Located on the alluvial plains in the middle reaches of the Yellow River 70km east of Zhengzhou, KAIFENG (开封, kāifēng) is an ancient capital with a history stretching back over three thousand years. However, unlike other ancient capitals in the area, the city hasn’t grown into an industrial monster, and remains pleasingly compact, with most of its sights in a fairly small area within the walls. While not an especially attractive town, its low-key ambience and sprinkling of older temples and pagodas encourage a wander, and the longer you stay, the more you register the town’s distinctive local character. In all, this a worthwhile place to spend a couple of days, especially if you’ve grown weary of the scale and pace of most Chinese cities.
Central Kaifeng, bounded by walls roughly 3km long at each side, is fairly small, and most places of interest lie within walking distance of one another. The town is crisscrossed by canals, once part of a network that connected it to Hangzhou and Yangzhou in ancient times.
First heard of as a Shang town around 1000 BC, Kaifeng had its heyday during the Song dynasty between 960 and 1127 AD, when the city became the political, economic and cultural centre of the empire. A famous 5m-long horizontal scroll by Zhang Azheduan, Qingming Shang He (Along the River at the Qingming Festival), now in the Forbidden City in Beijing, unrolls to show views of the city at this time, teeming with life, crammed with people, boats, carts and animals. It was a great age for painting, calligraphy, philosophy and poetry, and Kaifeng was famed for the quality of its textiles and embroidery, and for its production of ceramics and printed books. It was also the home of the first mechanical timepiece in history, Su Song’s astronomical clock tower of 1092, which worked by the transmission of energy from a huge water wheel.
Some of this artistic heritage survives – the nearby town of Zhuxian Zhen is still known for its New Year woodblock prints – but Kaifeng’s Golden Age ended suddenly in 1127 when Jurchen invaders overran the city. Just one royal prince escaped to the south, to set up a new capital out of harm’s reach at Hangzhou beyond the Yangzi, though Kaifeng itself never recovered. What survived has been damaged or destroyed by repeated flooding since – between 1194 and 1887 there were more than fifty severe incidents, including one fearful occasion when the dykes were breached during a siege and at least 300,000 people are said to have died, among which were many of Kaifeng’s Jewish community.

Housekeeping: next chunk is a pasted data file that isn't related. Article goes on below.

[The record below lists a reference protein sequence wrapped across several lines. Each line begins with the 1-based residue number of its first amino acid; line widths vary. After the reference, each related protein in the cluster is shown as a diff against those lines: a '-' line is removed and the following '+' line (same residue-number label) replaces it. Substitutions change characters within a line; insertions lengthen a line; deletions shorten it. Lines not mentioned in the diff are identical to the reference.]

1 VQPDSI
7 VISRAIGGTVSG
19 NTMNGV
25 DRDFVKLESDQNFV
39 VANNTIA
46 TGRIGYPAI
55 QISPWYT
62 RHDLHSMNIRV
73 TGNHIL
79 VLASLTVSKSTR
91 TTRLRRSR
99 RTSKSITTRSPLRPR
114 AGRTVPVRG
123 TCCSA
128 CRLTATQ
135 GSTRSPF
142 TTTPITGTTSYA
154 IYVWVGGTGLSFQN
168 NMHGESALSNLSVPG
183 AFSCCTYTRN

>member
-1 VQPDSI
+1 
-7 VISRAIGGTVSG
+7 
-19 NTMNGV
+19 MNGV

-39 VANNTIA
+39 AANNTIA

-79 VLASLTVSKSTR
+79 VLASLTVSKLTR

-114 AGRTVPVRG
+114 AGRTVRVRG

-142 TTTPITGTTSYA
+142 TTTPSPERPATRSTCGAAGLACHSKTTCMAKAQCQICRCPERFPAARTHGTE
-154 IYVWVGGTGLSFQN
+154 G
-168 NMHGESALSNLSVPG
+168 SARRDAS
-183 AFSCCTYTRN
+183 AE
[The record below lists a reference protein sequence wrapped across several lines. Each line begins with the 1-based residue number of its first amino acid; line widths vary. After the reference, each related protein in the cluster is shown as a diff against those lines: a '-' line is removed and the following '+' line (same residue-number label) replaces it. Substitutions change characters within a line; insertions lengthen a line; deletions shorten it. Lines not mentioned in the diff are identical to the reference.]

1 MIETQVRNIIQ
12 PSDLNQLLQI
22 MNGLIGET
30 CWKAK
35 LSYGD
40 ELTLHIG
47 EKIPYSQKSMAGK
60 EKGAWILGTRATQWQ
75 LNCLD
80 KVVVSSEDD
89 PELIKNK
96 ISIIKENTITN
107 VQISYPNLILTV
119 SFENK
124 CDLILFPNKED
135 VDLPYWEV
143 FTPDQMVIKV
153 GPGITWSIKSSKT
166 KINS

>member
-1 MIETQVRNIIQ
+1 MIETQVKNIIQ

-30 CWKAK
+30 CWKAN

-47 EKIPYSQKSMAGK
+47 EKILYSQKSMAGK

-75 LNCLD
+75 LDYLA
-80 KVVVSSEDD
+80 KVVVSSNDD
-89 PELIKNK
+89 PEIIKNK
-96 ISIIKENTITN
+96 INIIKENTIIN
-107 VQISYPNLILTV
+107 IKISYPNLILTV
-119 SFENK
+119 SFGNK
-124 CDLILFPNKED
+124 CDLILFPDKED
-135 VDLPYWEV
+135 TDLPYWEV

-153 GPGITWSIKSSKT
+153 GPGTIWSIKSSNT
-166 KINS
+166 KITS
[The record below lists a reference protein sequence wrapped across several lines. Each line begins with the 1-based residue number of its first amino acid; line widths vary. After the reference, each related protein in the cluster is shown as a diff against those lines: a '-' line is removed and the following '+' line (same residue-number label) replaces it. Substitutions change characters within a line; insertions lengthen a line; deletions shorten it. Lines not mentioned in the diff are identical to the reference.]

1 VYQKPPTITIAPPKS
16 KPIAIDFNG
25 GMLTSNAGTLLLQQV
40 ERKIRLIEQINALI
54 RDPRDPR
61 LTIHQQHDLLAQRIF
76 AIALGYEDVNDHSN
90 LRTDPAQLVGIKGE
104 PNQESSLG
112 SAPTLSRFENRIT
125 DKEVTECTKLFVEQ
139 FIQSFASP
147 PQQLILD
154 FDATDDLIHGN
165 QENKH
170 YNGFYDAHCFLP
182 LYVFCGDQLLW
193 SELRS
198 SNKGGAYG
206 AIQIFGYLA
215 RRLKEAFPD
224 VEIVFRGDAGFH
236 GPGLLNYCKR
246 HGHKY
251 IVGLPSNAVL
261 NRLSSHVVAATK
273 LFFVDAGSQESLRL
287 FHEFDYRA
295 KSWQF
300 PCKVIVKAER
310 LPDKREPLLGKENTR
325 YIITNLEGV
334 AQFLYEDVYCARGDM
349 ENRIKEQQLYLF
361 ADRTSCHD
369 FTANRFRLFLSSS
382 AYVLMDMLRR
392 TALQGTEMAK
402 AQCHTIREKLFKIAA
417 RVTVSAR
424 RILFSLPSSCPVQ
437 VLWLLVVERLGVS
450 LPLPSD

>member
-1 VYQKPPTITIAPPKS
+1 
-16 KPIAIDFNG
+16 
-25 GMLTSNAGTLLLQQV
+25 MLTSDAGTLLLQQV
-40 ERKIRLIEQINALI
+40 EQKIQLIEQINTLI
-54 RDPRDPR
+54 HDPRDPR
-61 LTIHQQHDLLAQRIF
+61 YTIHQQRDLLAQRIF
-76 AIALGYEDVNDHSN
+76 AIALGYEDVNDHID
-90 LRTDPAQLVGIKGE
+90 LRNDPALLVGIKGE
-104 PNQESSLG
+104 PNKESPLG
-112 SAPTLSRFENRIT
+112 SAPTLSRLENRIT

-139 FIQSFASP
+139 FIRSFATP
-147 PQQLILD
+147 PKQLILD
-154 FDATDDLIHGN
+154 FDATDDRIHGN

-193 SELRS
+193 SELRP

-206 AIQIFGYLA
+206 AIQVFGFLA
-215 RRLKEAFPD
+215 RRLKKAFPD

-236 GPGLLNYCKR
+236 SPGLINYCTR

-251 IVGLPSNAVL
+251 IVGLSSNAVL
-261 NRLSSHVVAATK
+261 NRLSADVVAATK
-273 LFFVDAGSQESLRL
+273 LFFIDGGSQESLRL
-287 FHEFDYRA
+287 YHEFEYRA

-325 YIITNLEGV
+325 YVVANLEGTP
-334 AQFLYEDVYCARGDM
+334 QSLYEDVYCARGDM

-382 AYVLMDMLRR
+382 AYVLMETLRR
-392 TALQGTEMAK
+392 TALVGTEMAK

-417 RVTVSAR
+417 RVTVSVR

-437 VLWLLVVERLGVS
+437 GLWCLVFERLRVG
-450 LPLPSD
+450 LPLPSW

A number of families in Kaifeng trace their lineage back to the Jews, though these origins remain a mystery. It’s likely that their ancestors came here from central Asia around 1000 AD, when trade links between the two areas were strong. The community was never large, but it seems to have flourished until the nineteenth century, when – perhaps as a result of disastrous floods, including one in 1850 that destroyed the synagogue – the Kaifeng Jews almost completely died out. However, following the atmosphere of greater religious tolerance in contemporary China, many Jews have begun practising their faith again. You can see a few relics from the synagogue in the museum, including three steles that once stood outside it, but most, such as a Torah in Chinese now in the British Museum, are in collections abroad.